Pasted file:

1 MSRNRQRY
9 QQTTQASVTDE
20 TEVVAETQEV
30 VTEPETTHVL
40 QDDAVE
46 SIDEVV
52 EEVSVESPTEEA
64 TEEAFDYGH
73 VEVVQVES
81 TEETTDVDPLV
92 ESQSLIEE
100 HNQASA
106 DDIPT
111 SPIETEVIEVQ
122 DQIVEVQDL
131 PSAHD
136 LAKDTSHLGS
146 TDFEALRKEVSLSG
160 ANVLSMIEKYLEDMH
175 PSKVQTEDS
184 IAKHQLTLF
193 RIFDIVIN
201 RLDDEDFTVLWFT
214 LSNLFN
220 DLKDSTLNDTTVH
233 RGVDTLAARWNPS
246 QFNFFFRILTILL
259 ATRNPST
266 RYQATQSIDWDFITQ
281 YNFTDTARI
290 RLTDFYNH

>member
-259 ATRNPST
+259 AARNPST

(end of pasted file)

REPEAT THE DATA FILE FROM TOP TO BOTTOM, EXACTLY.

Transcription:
1 MSRNRQRY
9 QQTTQASVTDE
20 TEVVAETQEV
30 VTEPETTHVL
40 QDDAVE
46 SIDEVV
52 EEVSVESPTEEA
64 TEEAFDYGH
73 VEVVQVES
81 TEETTDVDPLV
92 ESQSLIEE
100 HNQASA
106 DDIPT
111 SPIETEVIEVQ
122 DQIVEVQDL
131 PSAHD
136 LAKDTSHLGS
146 TDFEALRKEVSLSG
160 ANVLSMIEKYLEDMH
175 PSKVQTEDS
184 IAKHQLTLF
193 RIFDIVIN
201 RLDDEDFTVLWFT
214 LSNLFN
220 DLKDSTLNDTTVH
233 RGVDTLAARWNPS
246 QFNFFFRILTILL
259 ATRNPST
266 RYQATQSIDWDFITQ
281 YNFTDTARI
290 RLTDFYNH

>member
-259 ATRNPST
+259 AARNPST